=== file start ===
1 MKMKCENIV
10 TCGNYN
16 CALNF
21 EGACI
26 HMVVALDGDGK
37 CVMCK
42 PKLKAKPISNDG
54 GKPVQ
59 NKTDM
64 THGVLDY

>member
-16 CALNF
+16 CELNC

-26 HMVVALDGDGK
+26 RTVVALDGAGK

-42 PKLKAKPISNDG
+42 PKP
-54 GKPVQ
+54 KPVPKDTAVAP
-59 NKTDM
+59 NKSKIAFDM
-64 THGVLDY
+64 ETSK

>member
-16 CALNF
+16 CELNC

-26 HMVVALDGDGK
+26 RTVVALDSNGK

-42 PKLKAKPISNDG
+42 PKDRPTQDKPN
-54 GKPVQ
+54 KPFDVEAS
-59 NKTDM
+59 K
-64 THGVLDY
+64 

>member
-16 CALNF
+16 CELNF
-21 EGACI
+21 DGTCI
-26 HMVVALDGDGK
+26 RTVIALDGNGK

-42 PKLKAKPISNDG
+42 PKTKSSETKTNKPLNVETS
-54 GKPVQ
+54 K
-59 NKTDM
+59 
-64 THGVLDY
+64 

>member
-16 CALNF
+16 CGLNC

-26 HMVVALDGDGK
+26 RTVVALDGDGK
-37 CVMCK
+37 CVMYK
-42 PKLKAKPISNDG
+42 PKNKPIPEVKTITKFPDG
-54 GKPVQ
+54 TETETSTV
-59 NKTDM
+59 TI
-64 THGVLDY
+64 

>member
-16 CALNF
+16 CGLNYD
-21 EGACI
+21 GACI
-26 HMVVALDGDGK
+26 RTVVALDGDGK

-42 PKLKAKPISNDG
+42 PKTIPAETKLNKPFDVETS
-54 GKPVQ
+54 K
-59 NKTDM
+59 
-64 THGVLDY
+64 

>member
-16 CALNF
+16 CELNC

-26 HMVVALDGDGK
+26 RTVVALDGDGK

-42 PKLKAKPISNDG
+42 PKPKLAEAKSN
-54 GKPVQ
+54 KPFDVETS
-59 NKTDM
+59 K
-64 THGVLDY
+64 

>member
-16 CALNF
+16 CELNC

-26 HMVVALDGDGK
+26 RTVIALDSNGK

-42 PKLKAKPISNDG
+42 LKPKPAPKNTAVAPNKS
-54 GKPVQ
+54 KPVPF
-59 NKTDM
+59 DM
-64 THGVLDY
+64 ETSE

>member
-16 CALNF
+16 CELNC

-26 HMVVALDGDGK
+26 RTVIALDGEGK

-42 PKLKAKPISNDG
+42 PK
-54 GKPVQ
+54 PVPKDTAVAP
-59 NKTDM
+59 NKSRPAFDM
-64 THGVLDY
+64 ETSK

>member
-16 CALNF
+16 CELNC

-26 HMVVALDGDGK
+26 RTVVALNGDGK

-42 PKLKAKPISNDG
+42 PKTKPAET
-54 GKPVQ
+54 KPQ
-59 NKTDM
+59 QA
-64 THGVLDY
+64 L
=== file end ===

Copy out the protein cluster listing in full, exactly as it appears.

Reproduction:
1 MKMKCENIV
10 TCGNYN
16 CALNF
21 EGACI
26 HMVVALDGDGK
37 CVMCK
42 PKLKAKPISNDG
54 GKPVQ
59 NKTDM
64 THGVLDY

>member
-16 CALNF
+16 CELNC

-26 HMVVALDGDGK
+26 RTVVALDGAGK

-42 PKLKAKPISNDG
+42 PKP
-54 GKPVQ
+54 KPVPKDTAVAP
-59 NKTDM
+59 NKSKIAFDM
-64 THGVLDY
+64 ETSK

>member
-16 CALNF
+16 CELNC

-26 HMVVALDGDGK
+26 RTVVALDSNGK

-42 PKLKAKPISNDG
+42 PKDRPTQDKPN
-54 GKPVQ
+54 KPFDVEAS
-59 NKTDM
+59 K
-64 THGVLDY
+64 

>member
-16 CALNF
+16 CELNF
-21 EGACI
+21 DGTCI
-26 HMVVALDGDGK
+26 RTVIALDGNGK

-42 PKLKAKPISNDG
+42 PKTKSSETKTNKPLNVETS
-54 GKPVQ
+54 K
-59 NKTDM
+59 
-64 THGVLDY
+64 

>member
-16 CALNF
+16 CGLNC

-26 HMVVALDGDGK
+26 RTVVALDGDGK
-37 CVMCK
+37 CVMYK
-42 PKLKAKPISNDG
+42 PKNKPIPEVKTITKFPDG
-54 GKPVQ
+54 TETETSTV
-59 NKTDM
+59 TI
-64 THGVLDY
+64 

>member
-16 CALNF
+16 CGLNYD
-21 EGACI
+21 GACI
-26 HMVVALDGDGK
+26 RTVVALDGDGK

-42 PKLKAKPISNDG
+42 PKTIPAETKLNKPFDVETS
-54 GKPVQ
+54 K
-59 NKTDM
+59 
-64 THGVLDY
+64 

>member
-16 CALNF
+16 CELNC

-26 HMVVALDGDGK
+26 RTVVALDGDGK

-42 PKLKAKPISNDG
+42 PKPKLAEAKSN
-54 GKPVQ
+54 KPFDVETS
-59 NKTDM
+59 K
-64 THGVLDY
+64 

>member
-16 CALNF
+16 CELNC

-26 HMVVALDGDGK
+26 RTVIALDSNGK

-42 PKLKAKPISNDG
+42 LKPKPAPKNTAVAPNKS
-54 GKPVQ
+54 KPVPF
-59 NKTDM
+59 DM
-64 THGVLDY
+64 ETSE

>member
-16 CALNF
+16 CELNC

-26 HMVVALDGDGK
+26 RTVIALDGEGK

-42 PKLKAKPISNDG
+42 PK
-54 GKPVQ
+54 PVPKDTAVAP
-59 NKTDM
+59 NKSRPAFDM
-64 THGVLDY
+64 ETSK

>member
-16 CALNF
+16 CELNC

-26 HMVVALDGDGK
+26 RTVVALNGDGK

-42 PKLKAKPISNDG
+42 PKTKPAET
-54 GKPVQ
+54 KPQ
-59 NKTDM
+59 QA
-64 THGVLDY
+64 L